CIUDAD JUAREZ, Mexico -- All Isela can do is hope.
She's one of dozens of migrants who have found temporary refuge at the Buen Samaritano shelter in Juarez.
The Peruvian fled from her home country six months ago. The pandemic shuttered her business, and that left her in debt. A debt that she says gang members came to collect.
"They came to our home with guns," Isela said in Spanish. "If my country were safe, and if there were work, I wouldn't be here."
Isela requested asylum in December, and she has yet to have her first hearing in immigration court. She has family in New York, and hopes that she'll be allowed to reunite with them as she navigates her asylum process.
"My biggest fear is being sent back," she said.
Manuel Tinto, a Honduran asylum seeker, arrived to Juarez with his teenage son more than two years ago. He lost his case.
"I started crying when I lost my case," Tinto said. "I felt a strong pain in my chest, my heart. I came here with the idea that I could live a more secure life for my family."
Rather than showing up to his appeal hearing, he decided to stay in Juarez. He currently works in construction and is hopeful that he could some day be granted asylum in the U.S. Returning to his home country is not an option. He said gangs tried to force his son to join.
"Proving that you may be killed or proving that you will likely be killed is actually not enough to win asylum. Asylum is not meant to protect all who are in imminent danger," said Linda Rivas, the executive director of Las Americas Immigrant Advocacy Center.
The government defines an asylee as someone who is, "unable or unwilling to return to his or her country of nationality because of persecution or a well-founded fear of persecution on account of race, religion, nationality, membership in a particular social group, or political opinion.”
There's a key difference between asylees and refugees. The U.S. caps how many refugees it accepts each year. But since asylum seekers must set foot on U.S. soil to request protection, there is no cap.
So, asylum seekers must prove they are being persecuted, and that their government can't protect them.
“They want a better situation. If they could keep themselves and their children safe, they would not come to the United States,” Rivas said.
That was the case for Julio Gonzalez and Enrique Henriquez. The Salvadoran couple made their way to the U.S. in 2017.
"Gangs realized that we lived together. They realized that we're gay," Julio said.
They were extorted, and Julio said when they went to the police, officers laughed in their faces.
After asking for asylum, Julio and Enrique spent a year detained at the El Paso ICE detention facility.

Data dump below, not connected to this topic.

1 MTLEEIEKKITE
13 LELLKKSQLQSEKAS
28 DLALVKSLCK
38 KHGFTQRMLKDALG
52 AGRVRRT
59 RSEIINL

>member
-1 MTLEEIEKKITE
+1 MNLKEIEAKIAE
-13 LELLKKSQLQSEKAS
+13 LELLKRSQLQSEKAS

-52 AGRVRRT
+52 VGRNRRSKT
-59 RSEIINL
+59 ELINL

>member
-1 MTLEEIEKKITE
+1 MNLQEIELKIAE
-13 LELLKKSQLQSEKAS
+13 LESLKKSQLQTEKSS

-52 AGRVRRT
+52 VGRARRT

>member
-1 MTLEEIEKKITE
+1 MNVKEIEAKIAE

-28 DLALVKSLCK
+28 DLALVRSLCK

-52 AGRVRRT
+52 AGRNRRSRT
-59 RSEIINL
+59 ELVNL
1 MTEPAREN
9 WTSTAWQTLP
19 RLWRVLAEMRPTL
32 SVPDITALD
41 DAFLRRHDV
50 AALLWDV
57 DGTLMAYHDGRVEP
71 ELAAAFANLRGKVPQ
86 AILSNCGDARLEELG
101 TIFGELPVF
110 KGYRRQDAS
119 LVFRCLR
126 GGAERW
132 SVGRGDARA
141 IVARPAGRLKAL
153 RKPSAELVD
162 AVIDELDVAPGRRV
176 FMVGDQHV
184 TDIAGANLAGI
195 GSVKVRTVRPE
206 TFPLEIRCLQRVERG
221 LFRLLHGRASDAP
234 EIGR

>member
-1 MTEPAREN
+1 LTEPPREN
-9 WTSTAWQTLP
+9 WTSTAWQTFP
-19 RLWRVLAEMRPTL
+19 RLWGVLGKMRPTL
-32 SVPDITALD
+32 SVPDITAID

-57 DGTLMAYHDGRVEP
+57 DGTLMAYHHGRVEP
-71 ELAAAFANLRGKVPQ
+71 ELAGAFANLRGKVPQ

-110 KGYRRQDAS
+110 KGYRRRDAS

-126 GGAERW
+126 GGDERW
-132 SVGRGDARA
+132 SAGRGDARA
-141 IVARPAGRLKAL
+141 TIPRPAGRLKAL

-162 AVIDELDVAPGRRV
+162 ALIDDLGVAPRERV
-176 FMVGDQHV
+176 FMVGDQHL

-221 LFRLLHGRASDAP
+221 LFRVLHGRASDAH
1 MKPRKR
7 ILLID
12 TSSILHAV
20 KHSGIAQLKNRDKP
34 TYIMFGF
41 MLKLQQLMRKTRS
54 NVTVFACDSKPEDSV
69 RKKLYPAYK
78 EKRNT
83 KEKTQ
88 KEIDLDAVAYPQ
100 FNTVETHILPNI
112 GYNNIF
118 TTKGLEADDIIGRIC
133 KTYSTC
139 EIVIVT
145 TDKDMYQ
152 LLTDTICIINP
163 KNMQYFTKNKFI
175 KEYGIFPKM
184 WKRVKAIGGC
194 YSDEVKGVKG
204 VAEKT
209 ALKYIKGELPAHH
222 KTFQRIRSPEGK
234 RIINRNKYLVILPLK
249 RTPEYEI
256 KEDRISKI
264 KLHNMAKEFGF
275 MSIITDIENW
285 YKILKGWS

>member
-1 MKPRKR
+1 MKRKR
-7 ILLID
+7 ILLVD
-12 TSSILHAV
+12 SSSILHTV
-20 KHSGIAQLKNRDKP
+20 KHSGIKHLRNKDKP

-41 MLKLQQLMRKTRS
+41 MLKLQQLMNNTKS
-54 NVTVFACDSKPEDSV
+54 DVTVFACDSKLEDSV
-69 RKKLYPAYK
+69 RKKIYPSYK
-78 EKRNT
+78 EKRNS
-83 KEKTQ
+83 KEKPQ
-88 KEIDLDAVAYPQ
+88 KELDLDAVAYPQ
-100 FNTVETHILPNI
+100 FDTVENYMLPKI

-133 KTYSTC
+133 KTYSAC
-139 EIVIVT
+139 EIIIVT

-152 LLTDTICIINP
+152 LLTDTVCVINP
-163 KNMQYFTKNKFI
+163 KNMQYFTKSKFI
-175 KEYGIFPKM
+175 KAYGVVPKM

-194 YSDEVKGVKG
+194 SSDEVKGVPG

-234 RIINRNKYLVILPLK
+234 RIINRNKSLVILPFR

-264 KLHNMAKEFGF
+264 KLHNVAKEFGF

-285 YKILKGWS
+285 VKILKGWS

"It was a very difficult process. We were detained for practically one year," he said.
But they had an attorney, Linda Rivas. Having legal representation exponentially raises the chances of success.
According to data compiled by Syracuse University's TRAC, only 7 percent of asylum seekers have been able to win their cases without an attorney in the last 20 years.
Julio and Enrique had to get letters from friends and loved ones corroborating their story, and show pictures from their time in El Salvador to prove that they were in fact a couple.
"The same thing you told the customs agent, is the same thing that’s written in the asylum application, and it’s the same thing you’ve told me looking me in the eye," Julio says the immigration judge told him.
The couple are now lawful permanent residents living in Arkansas.
Julio, once a teacher, and Enrique a dancer now work at a cleaning company, and as a cook at Sonic.
"We didn't have an American dream. Our dream was to be together and happy," Julio said.
It's tough for Julio and Enrique to know that they're some of the lucky ones. Many of the people they met while they were detained have been deported.
"It's sad to see. Unfortunately, they don't meet the criteria," Enrique said. "We are truly blessed."
There are several factors that determine whether an asylum seeker is successful. Asylum rates vary greatly depending on who the immigration judge is. Denial rates range from 76.8% - 92.2% with El Paso immigration judges.
"It feels really nice to be able to be ourselves," Enrique said.
And it's that dream of feeling comfortable and safe that keeps migrants heading North, despite the odds being stacked against them.